I asked Mr. Maki what he thought about the 2017 Treaty on the Prohibition of Nuclear Weapons (TPNW) and of the fact that Japan is not a signatory. He lowered his gaze. “It is very unfortunate that more countries have not signed,” he said.
Breaking the normative deadlock that hinders disarmament efforts is vital. The TPNW seeks to delegitimize nuclear weapons, but it is still attuned to the reality of international security today. Far more flexible than its name implies, the adaptable treaty structure allows for differentiated nuclear policies to be addressed in ways that fit individual signatories. It recognizes that today’s security needs require the cooperation of nuclear and non-nuclear states. Today, 70 countries are signatories, and 24 have ratified the agreement. It will come into force once 50 countries have ratified.
Eroding Arms Control
If you look at a map showing which countries have signed or ratified TPNW, you will notice large geographical gaps. The world’s nine nuclear powers oppose it and refused to participate in the treaty’s negotiation process. States tied to the United States for their security capabilities, inside or outside of NATO, have been reluctant to sign it. The Japanese Prime Minister Shinzo Abe has criticized the TPNW, emphasizing the Treaty on the Non-Proliferation of Nuclear Weapons (NPT) as a more suitable instrument for disarmament.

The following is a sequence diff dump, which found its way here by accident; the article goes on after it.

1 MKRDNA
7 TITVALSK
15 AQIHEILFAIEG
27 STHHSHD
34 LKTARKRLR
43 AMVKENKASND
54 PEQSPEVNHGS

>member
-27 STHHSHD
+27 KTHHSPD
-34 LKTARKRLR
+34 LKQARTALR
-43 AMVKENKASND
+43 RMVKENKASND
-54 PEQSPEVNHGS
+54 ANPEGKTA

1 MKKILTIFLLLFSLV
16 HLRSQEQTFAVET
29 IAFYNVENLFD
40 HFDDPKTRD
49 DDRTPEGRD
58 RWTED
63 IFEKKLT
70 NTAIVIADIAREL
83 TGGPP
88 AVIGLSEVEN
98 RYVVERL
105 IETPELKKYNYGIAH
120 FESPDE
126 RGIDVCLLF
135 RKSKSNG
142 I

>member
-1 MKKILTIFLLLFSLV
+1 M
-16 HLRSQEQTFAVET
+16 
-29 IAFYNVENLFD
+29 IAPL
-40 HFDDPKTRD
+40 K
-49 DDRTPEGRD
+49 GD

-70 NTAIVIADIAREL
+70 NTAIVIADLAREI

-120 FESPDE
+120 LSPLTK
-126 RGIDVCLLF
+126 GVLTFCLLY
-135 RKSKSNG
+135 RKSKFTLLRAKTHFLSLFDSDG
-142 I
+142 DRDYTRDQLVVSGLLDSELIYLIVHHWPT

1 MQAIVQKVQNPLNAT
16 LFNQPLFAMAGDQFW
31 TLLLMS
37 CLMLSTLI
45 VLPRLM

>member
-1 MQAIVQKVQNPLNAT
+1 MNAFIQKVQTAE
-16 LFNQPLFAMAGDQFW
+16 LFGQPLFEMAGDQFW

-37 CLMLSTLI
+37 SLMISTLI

However, the TPNW is intended to strengthen the NPT, not replace it – there are no legal incompatibilities between the two treaties. The Harvard Law Review has concluded that countries may sign and ratify the TPNW without jeopardizing existing security agreements with nuclear powers. Joining TPNW does, however, mean leaving the “nuclear umbrella” of protection. This is the step that seems impossible to take for many states in the world.
Yet, in the face of eroding arms control, this may become an impossible position to maintain. A step-by-step approach to elimination cannot start without significant normative change. The International Committee of the Red Cross has stated that the treaty’s role is to reinforce a global taboo on nuclear weapons and their proliferation, as well as to provide concrete pathways for states to fulfill their disarmament obligations and to foresee the provision of assistance to victims of nuclear testing. It is worrying that these aims are seen as too controversial.
In the upcoming year leading up to the 75th anniversary of Hiroshima and Nagasaki, campaigners should seize this chance to put pressure on their governments to sign the TPNW and to pursue further action to nuclear non-proliferation and disarmament. Humanitarians need to reclaim the conversation around nuclear issues. For anyone seeking stronger motivation, I highly recommend a visit to Hiroshima. Seeing the rebuilt city filled with flowers, life, and relentless people like Junji Maki shows us what a commitment to peace really means.
This is no time to forget the human face of nuclear warfare. If we do, many more will burn.Disclaimer: The views and opinions expressed here are those of the author and do not necessarily reflect the editorial position of The Globe Post.